Are Chinese tourists speeding Japan's adoption of cashless payments?

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Japan is the world's No. 3 economy and known for its tech prowess, yet the Japanese people prefer cash over other forms of payment. Just one in five transactions in Japan are cashless. Some analysts say that Japan can learn from its giant neighbor China when it comes to cashless payments. In less than a decade, China has gone from cash reliant to nearly cash free. In 2017, nearly half of the world's digital payments were made in China.

Increasingly, Chinese tourists visiting Japan want to pay with their mobile wallets. The eight million Chinese who visited Japan in 2018 spent $14 billion, The Wall Street Journal noted in a March report. Japanese merchants are adopting smartphone payments to capture that business, the report said.

To be sure, many Japanese businesses welcome Chinese tourists. If adopting cashless payments will bring in more business, they may well accept WeChat Wallet and Alipay. But it's a stretch to see Chinese tourists as driving a transformation in Japan's payments culture. Indeed, Japanese consumers are cool on Chinese brands. They aren't likely to install Alipay or WeChat Wallet on their smartphones.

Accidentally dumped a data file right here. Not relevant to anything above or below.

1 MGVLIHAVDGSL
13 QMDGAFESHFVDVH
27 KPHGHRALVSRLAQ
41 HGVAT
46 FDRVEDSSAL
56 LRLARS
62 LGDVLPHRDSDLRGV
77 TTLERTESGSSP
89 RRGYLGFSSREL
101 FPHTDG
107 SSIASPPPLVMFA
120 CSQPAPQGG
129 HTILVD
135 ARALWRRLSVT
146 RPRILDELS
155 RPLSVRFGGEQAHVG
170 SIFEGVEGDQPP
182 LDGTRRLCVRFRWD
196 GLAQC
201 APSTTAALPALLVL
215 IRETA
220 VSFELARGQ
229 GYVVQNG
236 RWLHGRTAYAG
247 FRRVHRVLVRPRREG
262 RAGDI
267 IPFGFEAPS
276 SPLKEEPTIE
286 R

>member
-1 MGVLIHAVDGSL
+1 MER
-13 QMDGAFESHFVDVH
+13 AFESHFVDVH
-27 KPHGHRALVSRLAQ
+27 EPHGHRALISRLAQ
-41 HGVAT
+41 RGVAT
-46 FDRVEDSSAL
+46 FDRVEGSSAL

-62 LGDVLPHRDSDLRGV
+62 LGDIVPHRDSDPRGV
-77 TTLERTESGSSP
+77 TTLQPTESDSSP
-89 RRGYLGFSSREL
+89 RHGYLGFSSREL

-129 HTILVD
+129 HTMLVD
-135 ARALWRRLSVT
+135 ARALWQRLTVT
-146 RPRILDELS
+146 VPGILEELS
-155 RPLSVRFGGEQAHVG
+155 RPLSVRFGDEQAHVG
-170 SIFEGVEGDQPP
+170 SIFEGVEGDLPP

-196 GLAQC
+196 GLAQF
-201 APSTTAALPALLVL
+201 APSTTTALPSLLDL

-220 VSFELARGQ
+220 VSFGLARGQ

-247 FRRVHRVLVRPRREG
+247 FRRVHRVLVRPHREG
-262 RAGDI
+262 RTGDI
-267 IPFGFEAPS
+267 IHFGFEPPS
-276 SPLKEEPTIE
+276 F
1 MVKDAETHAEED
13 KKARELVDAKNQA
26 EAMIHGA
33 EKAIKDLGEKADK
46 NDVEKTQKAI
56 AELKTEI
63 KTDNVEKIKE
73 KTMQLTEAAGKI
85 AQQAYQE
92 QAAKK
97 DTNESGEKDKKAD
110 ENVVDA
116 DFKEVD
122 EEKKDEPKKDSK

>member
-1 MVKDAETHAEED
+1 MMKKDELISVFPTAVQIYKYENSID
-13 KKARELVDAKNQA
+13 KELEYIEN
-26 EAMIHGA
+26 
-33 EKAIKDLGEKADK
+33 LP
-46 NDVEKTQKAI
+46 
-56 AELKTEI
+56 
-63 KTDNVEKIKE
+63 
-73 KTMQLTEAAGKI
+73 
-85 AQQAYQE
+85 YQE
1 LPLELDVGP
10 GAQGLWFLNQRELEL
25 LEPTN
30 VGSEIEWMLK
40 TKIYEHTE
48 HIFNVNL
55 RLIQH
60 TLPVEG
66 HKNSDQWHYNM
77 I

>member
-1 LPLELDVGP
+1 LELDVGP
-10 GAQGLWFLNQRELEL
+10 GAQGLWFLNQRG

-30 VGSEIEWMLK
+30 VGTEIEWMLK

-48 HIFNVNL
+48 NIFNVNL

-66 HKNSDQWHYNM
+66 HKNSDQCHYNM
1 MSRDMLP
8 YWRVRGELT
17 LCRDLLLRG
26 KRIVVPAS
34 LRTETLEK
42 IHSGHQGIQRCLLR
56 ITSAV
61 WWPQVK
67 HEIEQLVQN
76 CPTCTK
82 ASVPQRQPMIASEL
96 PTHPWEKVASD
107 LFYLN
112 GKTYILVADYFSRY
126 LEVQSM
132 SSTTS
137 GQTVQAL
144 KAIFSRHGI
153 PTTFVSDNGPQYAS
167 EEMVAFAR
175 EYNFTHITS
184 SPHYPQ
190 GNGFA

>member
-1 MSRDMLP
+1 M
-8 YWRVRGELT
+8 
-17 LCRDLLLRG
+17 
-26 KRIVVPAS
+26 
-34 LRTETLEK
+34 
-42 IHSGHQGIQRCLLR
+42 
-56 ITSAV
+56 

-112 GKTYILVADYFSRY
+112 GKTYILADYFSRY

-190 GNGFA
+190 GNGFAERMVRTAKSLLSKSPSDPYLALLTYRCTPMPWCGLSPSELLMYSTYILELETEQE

As The Journal article points out, the Japanese worry about data privacy, especially with regards to Chinese internet platforms. Mizuho Financial Group is trying to persuade its customers that their data will be safe - not shipped off to China - as it rolls out a payment app tie-up with Alipay and UnionPay.

At the same time, the Chinese tourist market is volatile. Since 2005, Beijing and Tokyo have experienced three crises in their relationship, all which hurt bilateral trade and investment. After the 2012 crisis, the fall-off in Chinese tourist arrivals to Japan was pronounced. Meanwhile, China and Japan have resolved none of the outstanding disputes, whether regarding Japan's wartime record in China or the islands that both countries claim. A future crisis cannot be ruled out.

The crises in bilateral relations have had a lasting affect on Japanese people's impression of China. While about a 1/3 of Japanese had a positive impression of China in 2007, that figure steadily fell over the next decade. In 2018, just 13% of Japanese viewed China favorably, according to the Japan-China Public Opinion Survey.

With that in mind, the key impetus for Japan's cashless revolution is not business from China but the 2020 Tokyo Olympics. The whole world will descend on Tokyo for the Games. Many of the visitors will want to pay with their credit cards or mobile wallets. Japanese financial giant Mitsubishi UFJ Financial Group (MUFG) has teamed up with the U.S. internet firm Akamai to develop a consumer payment network on the blockchain in time for the Olympics. If the network is successfully implemented, it could be the most advanced of its kind globally.